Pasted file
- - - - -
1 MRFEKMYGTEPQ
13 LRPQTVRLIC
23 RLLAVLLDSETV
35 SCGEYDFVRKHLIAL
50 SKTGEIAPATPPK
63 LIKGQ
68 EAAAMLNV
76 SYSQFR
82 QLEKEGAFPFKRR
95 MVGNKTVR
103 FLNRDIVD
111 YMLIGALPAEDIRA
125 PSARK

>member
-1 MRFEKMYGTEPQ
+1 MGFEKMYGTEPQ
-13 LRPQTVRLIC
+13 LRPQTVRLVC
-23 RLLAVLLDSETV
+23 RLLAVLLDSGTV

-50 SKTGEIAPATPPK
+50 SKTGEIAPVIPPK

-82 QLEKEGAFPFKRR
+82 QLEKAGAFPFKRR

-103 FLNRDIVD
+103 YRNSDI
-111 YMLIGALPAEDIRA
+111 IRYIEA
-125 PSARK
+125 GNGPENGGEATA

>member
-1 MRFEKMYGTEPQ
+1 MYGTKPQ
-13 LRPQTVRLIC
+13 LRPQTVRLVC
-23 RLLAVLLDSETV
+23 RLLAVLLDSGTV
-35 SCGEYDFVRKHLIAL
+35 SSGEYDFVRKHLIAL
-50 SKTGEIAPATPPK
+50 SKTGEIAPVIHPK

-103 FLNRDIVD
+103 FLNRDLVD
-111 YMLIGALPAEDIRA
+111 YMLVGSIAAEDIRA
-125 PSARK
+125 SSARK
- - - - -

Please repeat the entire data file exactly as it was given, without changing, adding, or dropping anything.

1 MRFEKMYGTEPQ
13 LRPQTVRLIC
23 RLLAVLLDSETV
35 SCGEYDFVRKHLIAL
50 SKTGEIAPATPPK
63 LIKGQ
68 EAAAMLNV
76 SYSQFR
82 QLEKEGAFPFKRR
95 MVGNKTVR
103 FLNRDIVD
111 YMLIGALPAEDIRA
125 PSARK

>member
-1 MRFEKMYGTEPQ
+1 MGFEKMYGTEPQ
-13 LRPQTVRLIC
+13 LRPQTVRLVC
-23 RLLAVLLDSETV
+23 RLLAVLLDSGTV

-50 SKTGEIAPATPPK
+50 SKTGEIAPVIPPK

-82 QLEKEGAFPFKRR
+82 QLEKAGAFPFKRR

-103 FLNRDIVD
+103 YRNSDI
-111 YMLIGALPAEDIRA
+111 IRYIEA
-125 PSARK
+125 GNGPENGGEATA

>member
-1 MRFEKMYGTEPQ
+1 MYGTKPQ
-13 LRPQTVRLIC
+13 LRPQTVRLVC
-23 RLLAVLLDSETV
+23 RLLAVLLDSGTV
-35 SCGEYDFVRKHLIAL
+35 SSGEYDFVRKHLIAL
-50 SKTGEIAPATPPK
+50 SKTGEIAPVIHPK

-103 FLNRDIVD
+103 FLNRDLVD
-111 YMLIGALPAEDIRA
+111 YMLVGSIAAEDIRA
-125 PSARK
+125 SSARK